100 states committed to the UN FAO’s Agreement on Port States Measures

USA fishing port

The U.N. Food and Agriculture Organization (FAO) has increased commitment to its Agreement on Port States Measures (PSMA) by reaching 100 states committing to the agreement  to combat illegal, unreported, and unregulated (IUU) fishing.

The FAO estimates that globally, one in every five fish caught annually is from IUU fishing. Combatting IUU fishing aids national, regional, and global efforts for sustainable fisheries and is part of achieving the U.N.’s sustainable development goals. The PSMA is an international agreement that denies port access to foreign vessels seeking entry to a port other than their own state.

“Rising consumer demand and transforming agrifood systems in fisheries and aquaculture have driven global fish production to its highest levels and there is broad recognition of the need to step up the fight against IUU fishing,” FAO Director-General Qu Dongyu said. “It is encouraging to see more states support the PSMA in support of the sustainable development goals.”

Currently, 60 percent of port states have committed to the PSMA, with Angola, Eritrea, Morocco, and Nigeria being the most recent to commit.

“We have a responsibility to manage and use all aquatic resources sustainably. We need to work together to step up port controls and an adequate information exchange through the implementation of the PSMA," Dongyu said.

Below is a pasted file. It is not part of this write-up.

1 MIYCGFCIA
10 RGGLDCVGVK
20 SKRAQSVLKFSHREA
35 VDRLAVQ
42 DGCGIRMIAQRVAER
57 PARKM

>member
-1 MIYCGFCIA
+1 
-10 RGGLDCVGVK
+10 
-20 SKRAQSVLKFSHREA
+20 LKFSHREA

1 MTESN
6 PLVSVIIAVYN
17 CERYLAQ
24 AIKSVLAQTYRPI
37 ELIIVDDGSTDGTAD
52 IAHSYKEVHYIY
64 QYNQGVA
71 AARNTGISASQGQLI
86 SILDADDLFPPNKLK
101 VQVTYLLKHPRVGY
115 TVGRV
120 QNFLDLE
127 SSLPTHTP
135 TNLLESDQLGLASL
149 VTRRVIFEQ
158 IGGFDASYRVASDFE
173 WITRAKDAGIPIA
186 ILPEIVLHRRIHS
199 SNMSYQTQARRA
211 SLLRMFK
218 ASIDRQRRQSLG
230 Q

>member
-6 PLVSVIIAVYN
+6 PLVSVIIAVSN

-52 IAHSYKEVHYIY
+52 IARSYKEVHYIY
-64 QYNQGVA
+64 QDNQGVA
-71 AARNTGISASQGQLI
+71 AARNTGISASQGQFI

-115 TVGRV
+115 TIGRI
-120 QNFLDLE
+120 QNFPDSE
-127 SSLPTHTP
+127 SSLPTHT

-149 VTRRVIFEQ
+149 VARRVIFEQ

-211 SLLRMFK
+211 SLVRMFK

Reviewing legislation, strengthening institutional capacity, and improving monitoring, control, and surveillance systems are key points the FAO assisted over 50 countries with to implement these port state measures.

In November 2022, the FAO released the PSMA Global Information Exchange System (GIES). It is used to share port inspection results, actions taken, and port entry or denials with States to better implement the PSMA.

Along with GIES, States can use the FAO Global Record of Fishing Vessels, Refrigerated Transport Vessels, and Supply Vessels (Global Record) that compiles a repository of vessels and assigns a Unique Vessel Identifier (UVI) to each of the vessels worldwide in order to increase transparency and traceability and ultimately combat IUU fishing.

Photo courtesy of bru greg/Shutterstock 


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